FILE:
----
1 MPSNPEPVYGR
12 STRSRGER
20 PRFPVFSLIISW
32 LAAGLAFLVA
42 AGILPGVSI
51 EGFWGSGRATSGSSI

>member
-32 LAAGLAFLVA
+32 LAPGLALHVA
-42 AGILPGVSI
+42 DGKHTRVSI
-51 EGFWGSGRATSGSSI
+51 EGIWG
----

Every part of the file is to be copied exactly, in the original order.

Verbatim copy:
1 MPSNPEPVYGR
12 STRSRGER
20 PRFPVFSLIISW
32 LAAGLAFLVA
42 AGILPGVSI
51 EGFWGSGRATSGSSI

>member
-32 LAAGLAFLVA
+32 LAPGLALHVA
-42 AGILPGVSI
+42 DGKHTRVSI
-51 EGFWGSGRATSGSSI
+51 EGIWG